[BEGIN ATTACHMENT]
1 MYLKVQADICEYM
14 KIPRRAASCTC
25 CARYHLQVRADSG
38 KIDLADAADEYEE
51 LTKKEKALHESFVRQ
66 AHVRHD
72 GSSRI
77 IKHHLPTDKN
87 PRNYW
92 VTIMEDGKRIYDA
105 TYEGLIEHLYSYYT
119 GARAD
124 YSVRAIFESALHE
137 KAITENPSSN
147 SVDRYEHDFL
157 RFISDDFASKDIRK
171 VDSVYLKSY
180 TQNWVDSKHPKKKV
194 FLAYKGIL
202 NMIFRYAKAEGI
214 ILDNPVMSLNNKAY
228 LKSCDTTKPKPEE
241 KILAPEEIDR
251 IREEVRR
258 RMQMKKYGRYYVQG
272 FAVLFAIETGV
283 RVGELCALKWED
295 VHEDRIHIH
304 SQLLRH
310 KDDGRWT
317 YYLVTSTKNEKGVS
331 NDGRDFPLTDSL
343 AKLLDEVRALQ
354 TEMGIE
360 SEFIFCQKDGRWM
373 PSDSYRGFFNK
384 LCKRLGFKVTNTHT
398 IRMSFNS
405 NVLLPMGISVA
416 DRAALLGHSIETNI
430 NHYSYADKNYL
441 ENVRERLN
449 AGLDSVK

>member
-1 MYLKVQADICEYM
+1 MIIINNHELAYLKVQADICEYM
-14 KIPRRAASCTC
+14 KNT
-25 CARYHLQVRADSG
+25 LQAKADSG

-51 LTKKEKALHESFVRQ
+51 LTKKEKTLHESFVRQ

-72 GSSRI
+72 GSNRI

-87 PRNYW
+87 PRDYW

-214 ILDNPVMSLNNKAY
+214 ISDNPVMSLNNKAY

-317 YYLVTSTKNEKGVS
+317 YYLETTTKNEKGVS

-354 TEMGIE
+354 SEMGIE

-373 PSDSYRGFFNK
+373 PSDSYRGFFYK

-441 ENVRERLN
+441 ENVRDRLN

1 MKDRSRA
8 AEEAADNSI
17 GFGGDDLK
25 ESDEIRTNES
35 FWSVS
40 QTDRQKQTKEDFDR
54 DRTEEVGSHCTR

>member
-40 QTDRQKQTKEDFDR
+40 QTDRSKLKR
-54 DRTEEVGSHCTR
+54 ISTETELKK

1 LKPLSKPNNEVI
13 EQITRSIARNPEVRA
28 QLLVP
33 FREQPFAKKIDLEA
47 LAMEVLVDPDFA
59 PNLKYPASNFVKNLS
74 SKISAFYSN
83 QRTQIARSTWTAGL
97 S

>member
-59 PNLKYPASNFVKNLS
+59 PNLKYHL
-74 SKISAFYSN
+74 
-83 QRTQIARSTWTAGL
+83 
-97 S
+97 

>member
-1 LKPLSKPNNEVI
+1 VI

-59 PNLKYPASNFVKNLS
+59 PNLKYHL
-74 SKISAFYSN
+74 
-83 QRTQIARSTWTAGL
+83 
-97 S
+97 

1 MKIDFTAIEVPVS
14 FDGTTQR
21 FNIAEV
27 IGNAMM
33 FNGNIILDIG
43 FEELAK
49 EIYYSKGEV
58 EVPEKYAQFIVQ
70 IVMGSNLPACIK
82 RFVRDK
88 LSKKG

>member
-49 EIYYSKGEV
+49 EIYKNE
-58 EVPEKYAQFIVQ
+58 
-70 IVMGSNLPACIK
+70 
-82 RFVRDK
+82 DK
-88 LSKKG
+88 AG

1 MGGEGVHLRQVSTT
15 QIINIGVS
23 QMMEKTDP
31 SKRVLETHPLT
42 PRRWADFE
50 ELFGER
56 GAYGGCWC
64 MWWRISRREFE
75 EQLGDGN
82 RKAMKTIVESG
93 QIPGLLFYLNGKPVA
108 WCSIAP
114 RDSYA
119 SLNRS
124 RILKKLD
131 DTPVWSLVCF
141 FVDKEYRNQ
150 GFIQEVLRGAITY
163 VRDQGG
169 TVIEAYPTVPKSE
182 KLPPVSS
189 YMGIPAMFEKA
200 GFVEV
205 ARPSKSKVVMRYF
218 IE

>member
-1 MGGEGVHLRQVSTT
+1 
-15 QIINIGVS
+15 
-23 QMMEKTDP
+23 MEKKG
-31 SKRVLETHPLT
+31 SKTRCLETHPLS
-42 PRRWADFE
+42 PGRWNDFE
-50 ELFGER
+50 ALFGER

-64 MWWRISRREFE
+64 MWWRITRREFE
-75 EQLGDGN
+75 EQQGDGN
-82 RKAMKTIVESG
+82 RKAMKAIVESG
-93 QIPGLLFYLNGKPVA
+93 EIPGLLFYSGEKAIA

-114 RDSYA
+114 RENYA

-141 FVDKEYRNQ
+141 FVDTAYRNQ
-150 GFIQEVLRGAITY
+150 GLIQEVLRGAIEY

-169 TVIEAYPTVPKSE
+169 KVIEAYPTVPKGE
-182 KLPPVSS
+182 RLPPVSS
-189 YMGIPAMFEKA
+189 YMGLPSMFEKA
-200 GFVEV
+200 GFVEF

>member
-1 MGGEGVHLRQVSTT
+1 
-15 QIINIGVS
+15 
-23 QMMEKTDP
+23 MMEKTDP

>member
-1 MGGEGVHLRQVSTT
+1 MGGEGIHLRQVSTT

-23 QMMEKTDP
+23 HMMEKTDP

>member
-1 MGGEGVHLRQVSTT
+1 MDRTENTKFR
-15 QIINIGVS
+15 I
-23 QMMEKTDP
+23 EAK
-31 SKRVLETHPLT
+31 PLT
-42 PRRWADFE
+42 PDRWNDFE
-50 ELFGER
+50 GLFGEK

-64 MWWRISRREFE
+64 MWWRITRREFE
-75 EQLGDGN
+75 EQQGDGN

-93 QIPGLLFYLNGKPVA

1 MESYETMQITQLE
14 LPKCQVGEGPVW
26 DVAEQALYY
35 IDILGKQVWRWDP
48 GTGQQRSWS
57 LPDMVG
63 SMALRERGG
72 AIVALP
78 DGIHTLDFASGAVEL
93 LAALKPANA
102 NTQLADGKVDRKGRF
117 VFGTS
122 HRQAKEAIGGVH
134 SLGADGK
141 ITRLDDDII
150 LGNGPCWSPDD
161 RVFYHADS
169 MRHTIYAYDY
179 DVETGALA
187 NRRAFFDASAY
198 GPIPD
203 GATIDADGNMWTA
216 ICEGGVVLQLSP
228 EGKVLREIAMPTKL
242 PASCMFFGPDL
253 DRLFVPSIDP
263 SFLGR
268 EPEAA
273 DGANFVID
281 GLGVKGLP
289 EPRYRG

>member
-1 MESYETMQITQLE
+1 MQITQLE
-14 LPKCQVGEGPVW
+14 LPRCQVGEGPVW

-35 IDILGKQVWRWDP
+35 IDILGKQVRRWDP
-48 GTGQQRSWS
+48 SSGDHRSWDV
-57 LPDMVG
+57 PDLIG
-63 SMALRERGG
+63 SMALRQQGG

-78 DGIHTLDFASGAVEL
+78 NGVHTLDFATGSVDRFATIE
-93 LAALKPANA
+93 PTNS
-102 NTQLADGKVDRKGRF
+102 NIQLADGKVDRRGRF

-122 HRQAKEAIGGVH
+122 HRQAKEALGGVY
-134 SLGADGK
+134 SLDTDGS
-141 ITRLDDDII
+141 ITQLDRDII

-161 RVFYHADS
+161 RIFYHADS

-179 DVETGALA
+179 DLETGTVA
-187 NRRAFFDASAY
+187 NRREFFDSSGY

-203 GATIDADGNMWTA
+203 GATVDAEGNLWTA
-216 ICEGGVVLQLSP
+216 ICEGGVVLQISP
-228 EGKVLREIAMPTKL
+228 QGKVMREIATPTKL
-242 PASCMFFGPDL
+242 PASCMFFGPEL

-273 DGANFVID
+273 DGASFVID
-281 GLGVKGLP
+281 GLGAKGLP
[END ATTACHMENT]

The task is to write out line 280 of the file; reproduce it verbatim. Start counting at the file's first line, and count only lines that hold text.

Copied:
-187 NRRAFFDASAY